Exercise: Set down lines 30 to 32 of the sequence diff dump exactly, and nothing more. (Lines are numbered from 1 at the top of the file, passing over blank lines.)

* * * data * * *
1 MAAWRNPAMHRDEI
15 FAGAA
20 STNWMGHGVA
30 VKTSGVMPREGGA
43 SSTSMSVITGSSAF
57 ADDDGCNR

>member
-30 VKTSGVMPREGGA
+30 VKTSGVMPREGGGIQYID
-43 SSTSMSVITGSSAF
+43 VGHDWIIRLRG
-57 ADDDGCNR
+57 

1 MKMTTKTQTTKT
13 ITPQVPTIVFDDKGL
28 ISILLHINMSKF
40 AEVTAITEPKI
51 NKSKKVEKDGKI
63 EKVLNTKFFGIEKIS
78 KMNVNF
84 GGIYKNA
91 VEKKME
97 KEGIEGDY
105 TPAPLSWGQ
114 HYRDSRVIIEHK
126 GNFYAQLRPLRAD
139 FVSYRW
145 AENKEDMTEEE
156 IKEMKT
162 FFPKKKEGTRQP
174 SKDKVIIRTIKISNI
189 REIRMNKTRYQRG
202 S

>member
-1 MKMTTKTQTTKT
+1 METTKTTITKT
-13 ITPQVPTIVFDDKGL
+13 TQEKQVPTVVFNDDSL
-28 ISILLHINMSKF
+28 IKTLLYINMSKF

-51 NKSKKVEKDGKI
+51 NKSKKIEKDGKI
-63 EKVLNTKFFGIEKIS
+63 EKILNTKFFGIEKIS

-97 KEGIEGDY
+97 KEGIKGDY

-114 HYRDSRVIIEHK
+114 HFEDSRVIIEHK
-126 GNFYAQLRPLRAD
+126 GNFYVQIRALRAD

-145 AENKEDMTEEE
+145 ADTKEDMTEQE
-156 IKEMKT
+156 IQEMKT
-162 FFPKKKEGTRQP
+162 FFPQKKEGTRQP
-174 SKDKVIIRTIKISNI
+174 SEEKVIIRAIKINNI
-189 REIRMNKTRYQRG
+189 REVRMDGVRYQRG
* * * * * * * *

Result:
162 FFPKKKEGTRQP
174 SKDKVIIRTIKISNI
189 REIRMNKTRYQRG